Some of the questions asked :
Mr. David Anderson (Blaydon) (Lab):
I just want to pick up on the point made by my hon. Friend the Member for Luton, North (Kelvin Hopkins). Can we be clear that the Secretary of State is not ruling out discussions on the type of model that has been proposed by my hon. Friend—a model that should be fully funded by tax or national insurance? Although that is not one of the options in the Green Paper, will the Secretary of State, as he said, be listening and not ruling it out? If he wants to rule it out, I will go home now and get the 2 o’clock train.
Angela Browning (Tiverton and Honiton) (Con):
In the context of the figures that the Secretary of State has just announced, when he considers the results of the consultation will he pay particular attention to the fact that as the population gets older, and given that older people have a higher level of dependency, so, within families, do their carers? Increasingly, pensioners are looking after even older pensioners who are their dependants. He cannot ignore that, because the strain on older people in a caring role is very great.
Earlier this year, the Government announced a very welcome injection of £150 million for carers over two years. In a debate that we had earlier this year about carers, I asked the Minister of State, Department of Health, the hon. Member for Corby (Phil Hope), how we could track that money. He quite rightly urged me to go back to my constituency and ask those questions. I did and I finally received a letter yesterday—three months later—to tell me how the money was being allocated. I was told that because the money was being allocated through general growth, specific plans had not been drawn up to spend it on caring activities. My concern is that the £100 million that comes next year will go the same way—it will just be rolled into general spending and will not particularly benefit carers. What can be done to ensure that it gets to carers?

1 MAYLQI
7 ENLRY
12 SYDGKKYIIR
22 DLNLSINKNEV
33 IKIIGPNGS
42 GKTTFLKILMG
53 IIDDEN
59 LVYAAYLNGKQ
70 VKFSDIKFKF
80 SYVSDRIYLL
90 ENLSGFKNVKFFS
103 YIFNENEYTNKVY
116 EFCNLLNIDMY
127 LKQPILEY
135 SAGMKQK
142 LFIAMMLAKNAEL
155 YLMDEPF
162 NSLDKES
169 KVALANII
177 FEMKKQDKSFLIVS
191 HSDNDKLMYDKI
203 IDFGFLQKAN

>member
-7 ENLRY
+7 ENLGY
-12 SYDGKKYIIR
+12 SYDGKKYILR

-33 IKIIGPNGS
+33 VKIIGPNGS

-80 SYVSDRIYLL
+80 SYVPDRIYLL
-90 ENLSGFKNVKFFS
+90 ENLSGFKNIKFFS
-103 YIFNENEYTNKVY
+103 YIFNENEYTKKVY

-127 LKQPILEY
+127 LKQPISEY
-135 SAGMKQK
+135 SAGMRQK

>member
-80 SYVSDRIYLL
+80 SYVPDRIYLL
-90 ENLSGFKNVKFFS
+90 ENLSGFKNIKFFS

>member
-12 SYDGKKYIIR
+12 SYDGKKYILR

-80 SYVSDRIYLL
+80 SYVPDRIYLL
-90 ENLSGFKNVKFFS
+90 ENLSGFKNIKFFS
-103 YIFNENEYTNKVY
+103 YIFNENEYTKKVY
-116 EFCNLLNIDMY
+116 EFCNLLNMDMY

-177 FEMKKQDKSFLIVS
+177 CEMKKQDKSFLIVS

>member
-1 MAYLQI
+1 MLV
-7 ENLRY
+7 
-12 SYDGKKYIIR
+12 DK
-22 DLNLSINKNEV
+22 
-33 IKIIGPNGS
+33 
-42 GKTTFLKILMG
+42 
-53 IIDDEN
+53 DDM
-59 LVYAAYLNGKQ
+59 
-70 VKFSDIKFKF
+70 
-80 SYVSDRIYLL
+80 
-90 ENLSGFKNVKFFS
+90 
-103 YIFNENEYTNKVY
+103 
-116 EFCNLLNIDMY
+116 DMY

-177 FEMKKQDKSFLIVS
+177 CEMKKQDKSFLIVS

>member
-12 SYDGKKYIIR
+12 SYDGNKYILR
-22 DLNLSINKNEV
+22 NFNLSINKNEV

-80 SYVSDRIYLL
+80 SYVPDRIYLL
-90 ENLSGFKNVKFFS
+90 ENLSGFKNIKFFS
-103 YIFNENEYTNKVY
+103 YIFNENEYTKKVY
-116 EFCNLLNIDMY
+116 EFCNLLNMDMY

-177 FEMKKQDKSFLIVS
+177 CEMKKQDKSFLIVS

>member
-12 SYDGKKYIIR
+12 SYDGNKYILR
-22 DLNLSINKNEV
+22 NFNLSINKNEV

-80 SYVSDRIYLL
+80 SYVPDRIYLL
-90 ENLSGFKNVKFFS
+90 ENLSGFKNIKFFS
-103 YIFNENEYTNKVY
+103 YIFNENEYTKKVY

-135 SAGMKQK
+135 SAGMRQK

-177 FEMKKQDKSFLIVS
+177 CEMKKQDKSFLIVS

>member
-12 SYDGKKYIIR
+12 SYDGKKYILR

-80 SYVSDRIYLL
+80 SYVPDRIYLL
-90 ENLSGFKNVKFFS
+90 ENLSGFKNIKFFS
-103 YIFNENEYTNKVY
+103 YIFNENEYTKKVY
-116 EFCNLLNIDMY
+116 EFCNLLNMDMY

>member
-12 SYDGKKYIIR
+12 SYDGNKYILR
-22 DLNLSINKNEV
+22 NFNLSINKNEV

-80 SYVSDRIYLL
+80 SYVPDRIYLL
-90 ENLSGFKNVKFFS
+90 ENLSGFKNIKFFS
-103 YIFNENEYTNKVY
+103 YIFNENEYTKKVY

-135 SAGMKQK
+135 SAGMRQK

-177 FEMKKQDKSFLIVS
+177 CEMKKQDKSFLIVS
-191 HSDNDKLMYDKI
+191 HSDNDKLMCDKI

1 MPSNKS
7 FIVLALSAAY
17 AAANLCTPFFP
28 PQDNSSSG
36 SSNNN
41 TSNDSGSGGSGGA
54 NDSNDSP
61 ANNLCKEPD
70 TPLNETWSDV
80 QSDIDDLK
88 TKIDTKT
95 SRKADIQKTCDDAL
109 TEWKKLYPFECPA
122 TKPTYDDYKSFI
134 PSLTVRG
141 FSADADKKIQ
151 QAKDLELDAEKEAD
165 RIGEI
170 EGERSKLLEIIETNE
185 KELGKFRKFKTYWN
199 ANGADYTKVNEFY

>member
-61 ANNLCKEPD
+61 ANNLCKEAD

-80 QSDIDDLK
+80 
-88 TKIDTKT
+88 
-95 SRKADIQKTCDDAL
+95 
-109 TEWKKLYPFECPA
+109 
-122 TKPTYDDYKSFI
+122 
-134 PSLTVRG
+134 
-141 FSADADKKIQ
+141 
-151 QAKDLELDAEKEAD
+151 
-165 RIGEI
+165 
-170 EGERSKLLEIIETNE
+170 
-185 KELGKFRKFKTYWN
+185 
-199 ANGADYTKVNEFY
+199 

John Mason (Glasgow, East) (SNP):
May I ask the Secretary of State what that equivalent level of support will be? Will people get care instead of money? If so, does that not go against what is happening in the Welfare Reform Bill, in which we are trying to give people more money so that they can spend it on the care that they want?
Mr. Mark Harper (Forest of Dean) (Con):
The Secretary of State rules out touching the disability living allowance of those under 65 and that is welcome, but he will know that nearly 1 million people over 65 get DLA. His announcement at the conference last week will not have put their minds at rest. Will he say more about whether DLA for those over 65 is covered in the Green Paper proposals?
The hon. Member for Forest of Dean (Mr. Harper) made a significant point about DLA for over-65s, which is paid specifically for mobility needs. Some of those people have capital commitments with regard to those needs, for instance to Motability, which cause them many problems. I appreciate that this is a Green Paper, but we need to make the Secretary of State aware of the complexities that might arise
What is affordable and what is not affordable is a political choice. I have spoken to many people and explained that improvements might cost, say, 1p on the standard rate of income tax. Everybody has said, “Hooray, we would certainly pay that.” People want them to be paid for out of taxation, but my right hon. Friend has made the political choice that they will not be.
Is my hon. Friend as concerned as I am about another benefit—in addition to the ones that he has mentioned—on which I have received requests from constituents: quite an old benefit called the severe disablement allowance, which is still recognised? It is usually a lifelong benefit for people with lifelong learning disabilities. Is that, too, on the table?
O’Brien: The Green Paper makes little mention of carers’ needs